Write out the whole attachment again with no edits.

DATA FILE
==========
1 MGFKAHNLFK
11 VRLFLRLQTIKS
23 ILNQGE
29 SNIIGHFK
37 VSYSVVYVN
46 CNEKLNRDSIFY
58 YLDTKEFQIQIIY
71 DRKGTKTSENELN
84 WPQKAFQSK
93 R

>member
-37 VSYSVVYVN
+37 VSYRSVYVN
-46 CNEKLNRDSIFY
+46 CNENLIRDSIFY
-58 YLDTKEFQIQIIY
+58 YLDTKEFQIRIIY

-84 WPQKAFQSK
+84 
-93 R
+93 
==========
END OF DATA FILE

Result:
1 MGFKAHNLFK
11 VRLFLRLQTIKS
23 ILNQGE
29 SNIIGHFK
37 VSYSVVYVN
46 CNEKLNRDSIFY
58 YLDTKEFQIQIIY
71 DRKGTKTSENELN
84 WPQKAFQSK
93 R

>member
-37 VSYSVVYVN
+37 VSYRSVYVN
-46 CNEKLNRDSIFY
+46 CNENLIRDSIFY
-58 YLDTKEFQIQIIY
+58 YLDTKEFQIRIIY

-84 WPQKAFQSK
+84 
-93 R
+93 